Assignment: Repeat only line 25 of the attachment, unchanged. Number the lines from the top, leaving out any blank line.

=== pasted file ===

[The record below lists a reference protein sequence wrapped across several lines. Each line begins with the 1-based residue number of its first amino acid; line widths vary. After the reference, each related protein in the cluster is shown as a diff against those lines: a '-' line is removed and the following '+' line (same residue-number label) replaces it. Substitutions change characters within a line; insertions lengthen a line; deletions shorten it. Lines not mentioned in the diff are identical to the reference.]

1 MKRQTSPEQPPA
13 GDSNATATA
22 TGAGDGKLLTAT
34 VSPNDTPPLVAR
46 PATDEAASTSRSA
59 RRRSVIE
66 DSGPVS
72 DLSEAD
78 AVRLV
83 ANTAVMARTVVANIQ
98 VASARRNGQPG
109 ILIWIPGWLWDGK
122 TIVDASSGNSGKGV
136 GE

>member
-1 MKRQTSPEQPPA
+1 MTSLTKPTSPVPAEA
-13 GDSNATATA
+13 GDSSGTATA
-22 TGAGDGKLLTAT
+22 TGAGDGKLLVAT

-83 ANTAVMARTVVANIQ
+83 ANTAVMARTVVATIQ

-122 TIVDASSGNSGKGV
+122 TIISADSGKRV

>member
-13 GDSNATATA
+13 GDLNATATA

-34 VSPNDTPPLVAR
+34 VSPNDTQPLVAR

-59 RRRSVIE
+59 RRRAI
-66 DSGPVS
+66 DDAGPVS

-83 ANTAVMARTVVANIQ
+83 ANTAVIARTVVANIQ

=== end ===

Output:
-122 TIVDASSGNSGKGV